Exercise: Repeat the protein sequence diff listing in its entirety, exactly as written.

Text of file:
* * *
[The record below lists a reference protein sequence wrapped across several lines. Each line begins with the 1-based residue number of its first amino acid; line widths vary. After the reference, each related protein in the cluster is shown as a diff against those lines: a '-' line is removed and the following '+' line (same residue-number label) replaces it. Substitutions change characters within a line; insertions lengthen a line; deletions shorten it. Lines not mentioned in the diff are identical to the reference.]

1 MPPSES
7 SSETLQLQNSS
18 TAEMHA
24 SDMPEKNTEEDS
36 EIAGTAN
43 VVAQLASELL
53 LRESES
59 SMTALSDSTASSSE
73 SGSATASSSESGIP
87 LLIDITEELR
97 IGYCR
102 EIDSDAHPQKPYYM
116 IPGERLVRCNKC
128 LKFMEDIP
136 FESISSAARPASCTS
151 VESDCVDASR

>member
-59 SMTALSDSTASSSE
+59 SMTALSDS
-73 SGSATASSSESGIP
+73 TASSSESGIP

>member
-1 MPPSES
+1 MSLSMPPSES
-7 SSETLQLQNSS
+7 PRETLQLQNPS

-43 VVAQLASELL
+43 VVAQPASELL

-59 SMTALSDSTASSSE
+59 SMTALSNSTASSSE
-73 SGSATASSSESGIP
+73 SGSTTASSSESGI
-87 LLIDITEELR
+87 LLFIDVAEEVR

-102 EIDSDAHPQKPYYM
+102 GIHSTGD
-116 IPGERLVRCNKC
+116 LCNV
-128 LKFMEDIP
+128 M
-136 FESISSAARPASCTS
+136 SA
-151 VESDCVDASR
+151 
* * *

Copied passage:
[The record below lists a reference protein sequence wrapped across several lines. Each line begins with the 1-based residue number of its first amino acid; line widths vary. After the reference, each related protein in the cluster is shown as a diff against those lines: a '-' line is removed and the following '+' line (same residue-number label) replaces it. Substitutions change characters within a line; insertions lengthen a line; deletions shorten it. Lines not mentioned in the diff are identical to the reference.]

1 MPPSES
7 SSETLQLQNSS
18 TAEMHA
24 SDMPEKNTEEDS
36 EIAGTAN
43 VVAQLASELL
53 LRESES
59 SMTALSDSTASSSE
73 SGSATASSSESGIP
87 LLIDITEELR
97 IGYCR
102 EIDSDAHPQKPYYM
116 IPGERLVRCNKC
128 LKFMEDIP
136 FESISSAARPASCTS
151 VESDCVDASR

>member
-59 SMTALSDSTASSSE
+59 SMTALSDS
-73 SGSATASSSESGIP
+73 TASSSESGIP

>member
-1 MPPSES
+1 MSLSMPPSES
-7 SSETLQLQNSS
+7 PRETLQLQNPS

-43 VVAQLASELL
+43 VVAQPASELL

-59 SMTALSDSTASSSE
+59 SMTALSNSTASSSE
-73 SGSATASSSESGIP
+73 SGSTTASSSESGI
-87 LLIDITEELR
+87 LLFIDVAEEVR

-102 EIDSDAHPQKPYYM
+102 GIHSTGD
-116 IPGERLVRCNKC
+116 LCNV
-128 LKFMEDIP
+128 M
-136 FESISSAARPASCTS
+136 SA
-151 VESDCVDASR
+151 